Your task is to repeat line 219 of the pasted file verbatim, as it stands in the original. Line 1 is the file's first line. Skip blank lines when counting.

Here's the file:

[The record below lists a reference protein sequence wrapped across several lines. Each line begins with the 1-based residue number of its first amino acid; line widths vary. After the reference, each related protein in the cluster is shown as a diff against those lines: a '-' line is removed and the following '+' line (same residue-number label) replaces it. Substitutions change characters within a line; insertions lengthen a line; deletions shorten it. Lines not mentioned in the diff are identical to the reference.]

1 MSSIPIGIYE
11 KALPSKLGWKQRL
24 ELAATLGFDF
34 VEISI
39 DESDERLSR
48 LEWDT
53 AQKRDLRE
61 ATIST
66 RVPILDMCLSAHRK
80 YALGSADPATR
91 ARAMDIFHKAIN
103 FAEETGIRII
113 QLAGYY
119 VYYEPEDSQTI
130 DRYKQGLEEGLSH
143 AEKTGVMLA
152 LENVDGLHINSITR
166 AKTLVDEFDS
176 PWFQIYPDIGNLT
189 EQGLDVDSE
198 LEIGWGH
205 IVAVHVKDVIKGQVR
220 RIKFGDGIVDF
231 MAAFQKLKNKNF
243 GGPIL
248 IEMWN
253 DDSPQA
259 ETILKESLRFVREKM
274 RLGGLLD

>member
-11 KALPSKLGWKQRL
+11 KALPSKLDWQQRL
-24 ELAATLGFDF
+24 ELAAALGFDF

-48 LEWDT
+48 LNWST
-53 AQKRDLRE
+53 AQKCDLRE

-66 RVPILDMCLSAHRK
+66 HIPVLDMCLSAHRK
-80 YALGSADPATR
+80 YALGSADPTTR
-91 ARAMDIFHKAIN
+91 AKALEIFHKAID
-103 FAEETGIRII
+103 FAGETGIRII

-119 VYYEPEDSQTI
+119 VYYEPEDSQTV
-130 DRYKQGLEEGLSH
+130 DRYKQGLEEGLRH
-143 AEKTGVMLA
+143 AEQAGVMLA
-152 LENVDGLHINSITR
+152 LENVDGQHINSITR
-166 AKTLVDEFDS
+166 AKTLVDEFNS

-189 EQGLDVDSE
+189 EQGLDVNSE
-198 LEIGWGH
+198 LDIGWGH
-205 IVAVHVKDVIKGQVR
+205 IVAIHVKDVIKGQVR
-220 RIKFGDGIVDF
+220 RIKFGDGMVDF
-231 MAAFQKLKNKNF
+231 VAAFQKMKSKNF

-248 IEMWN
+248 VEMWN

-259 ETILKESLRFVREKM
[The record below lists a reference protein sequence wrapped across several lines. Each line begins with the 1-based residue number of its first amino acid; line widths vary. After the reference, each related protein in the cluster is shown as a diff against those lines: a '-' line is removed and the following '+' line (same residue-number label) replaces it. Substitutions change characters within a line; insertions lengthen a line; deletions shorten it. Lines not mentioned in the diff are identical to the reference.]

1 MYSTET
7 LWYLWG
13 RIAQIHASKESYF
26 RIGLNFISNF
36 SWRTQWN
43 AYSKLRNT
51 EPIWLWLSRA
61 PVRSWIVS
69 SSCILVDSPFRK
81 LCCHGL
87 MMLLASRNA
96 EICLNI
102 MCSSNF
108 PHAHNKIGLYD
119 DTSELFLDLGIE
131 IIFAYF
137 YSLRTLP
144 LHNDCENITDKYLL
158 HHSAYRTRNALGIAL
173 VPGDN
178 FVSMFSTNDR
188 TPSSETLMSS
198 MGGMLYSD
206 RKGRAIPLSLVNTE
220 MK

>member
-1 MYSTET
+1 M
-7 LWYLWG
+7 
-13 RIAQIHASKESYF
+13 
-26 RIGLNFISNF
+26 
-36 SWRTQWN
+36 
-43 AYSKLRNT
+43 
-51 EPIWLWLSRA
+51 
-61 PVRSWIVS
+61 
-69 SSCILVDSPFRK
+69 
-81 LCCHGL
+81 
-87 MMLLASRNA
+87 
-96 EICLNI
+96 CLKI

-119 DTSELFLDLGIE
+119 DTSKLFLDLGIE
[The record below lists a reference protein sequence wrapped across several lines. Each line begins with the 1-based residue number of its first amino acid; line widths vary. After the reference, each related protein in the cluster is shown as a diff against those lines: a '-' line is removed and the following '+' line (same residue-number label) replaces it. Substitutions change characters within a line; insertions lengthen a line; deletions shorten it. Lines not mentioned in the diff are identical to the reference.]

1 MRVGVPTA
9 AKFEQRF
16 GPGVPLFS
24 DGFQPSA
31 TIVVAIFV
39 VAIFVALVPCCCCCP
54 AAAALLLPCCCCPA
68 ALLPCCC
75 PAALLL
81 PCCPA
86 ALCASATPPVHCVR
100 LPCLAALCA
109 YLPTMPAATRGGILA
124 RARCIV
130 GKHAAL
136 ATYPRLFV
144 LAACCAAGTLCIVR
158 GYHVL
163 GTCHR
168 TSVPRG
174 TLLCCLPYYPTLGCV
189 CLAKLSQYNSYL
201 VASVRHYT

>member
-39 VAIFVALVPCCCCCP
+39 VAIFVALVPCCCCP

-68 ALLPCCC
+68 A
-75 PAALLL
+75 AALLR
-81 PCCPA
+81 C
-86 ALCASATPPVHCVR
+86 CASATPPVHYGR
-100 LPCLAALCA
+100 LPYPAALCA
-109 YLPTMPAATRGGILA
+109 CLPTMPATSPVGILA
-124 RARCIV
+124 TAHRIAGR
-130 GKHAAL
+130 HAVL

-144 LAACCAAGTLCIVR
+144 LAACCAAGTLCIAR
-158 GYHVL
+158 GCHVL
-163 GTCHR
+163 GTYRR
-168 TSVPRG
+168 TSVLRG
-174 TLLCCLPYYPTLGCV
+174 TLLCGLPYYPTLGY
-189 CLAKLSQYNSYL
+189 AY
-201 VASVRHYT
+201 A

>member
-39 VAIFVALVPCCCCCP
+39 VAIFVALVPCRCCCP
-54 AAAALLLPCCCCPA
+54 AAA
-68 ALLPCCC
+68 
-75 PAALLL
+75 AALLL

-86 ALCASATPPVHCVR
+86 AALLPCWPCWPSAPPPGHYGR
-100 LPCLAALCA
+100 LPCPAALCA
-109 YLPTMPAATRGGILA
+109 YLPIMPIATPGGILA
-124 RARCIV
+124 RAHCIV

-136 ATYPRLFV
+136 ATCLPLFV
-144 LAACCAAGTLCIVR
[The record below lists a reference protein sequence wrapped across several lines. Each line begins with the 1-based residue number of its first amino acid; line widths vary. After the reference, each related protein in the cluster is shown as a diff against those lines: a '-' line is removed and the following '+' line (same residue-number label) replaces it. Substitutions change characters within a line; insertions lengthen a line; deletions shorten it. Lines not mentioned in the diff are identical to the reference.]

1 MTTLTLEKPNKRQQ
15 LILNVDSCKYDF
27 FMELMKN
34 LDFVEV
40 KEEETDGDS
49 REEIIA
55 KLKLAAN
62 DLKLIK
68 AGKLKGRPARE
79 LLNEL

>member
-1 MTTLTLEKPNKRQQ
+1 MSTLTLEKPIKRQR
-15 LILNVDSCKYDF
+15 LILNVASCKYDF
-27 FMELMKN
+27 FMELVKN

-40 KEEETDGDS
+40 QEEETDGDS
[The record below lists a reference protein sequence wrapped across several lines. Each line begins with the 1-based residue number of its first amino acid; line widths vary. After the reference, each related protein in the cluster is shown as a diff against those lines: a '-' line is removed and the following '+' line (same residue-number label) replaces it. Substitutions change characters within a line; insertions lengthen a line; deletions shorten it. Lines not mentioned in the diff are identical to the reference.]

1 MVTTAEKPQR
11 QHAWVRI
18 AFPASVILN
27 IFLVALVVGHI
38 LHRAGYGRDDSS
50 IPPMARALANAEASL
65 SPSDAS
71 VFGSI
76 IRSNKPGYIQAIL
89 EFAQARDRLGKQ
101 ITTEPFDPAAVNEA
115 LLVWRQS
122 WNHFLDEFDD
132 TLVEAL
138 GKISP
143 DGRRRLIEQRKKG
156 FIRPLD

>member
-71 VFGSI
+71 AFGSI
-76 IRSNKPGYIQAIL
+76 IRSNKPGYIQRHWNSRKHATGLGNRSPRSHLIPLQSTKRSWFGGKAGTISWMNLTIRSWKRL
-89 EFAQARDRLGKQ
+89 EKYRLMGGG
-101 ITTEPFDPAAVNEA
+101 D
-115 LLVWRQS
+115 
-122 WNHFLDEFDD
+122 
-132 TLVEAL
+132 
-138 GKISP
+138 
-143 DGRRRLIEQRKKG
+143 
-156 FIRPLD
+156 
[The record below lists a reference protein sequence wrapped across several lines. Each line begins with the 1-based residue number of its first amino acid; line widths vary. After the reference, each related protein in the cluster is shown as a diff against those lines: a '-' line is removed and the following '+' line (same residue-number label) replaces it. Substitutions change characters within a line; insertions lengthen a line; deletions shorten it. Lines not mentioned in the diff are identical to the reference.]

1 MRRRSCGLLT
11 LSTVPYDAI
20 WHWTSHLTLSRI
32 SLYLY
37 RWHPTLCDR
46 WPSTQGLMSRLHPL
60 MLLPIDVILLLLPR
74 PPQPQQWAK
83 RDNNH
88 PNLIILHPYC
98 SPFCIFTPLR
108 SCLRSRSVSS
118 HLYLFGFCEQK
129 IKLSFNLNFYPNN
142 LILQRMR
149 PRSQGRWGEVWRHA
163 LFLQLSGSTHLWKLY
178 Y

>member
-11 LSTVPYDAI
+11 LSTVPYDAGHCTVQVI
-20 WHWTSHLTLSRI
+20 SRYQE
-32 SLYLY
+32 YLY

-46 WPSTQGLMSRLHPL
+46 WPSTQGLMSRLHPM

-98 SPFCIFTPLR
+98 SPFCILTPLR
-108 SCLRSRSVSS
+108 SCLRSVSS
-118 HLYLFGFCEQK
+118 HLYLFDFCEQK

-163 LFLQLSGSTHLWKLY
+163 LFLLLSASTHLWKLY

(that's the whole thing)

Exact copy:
-40 KEEETDGDS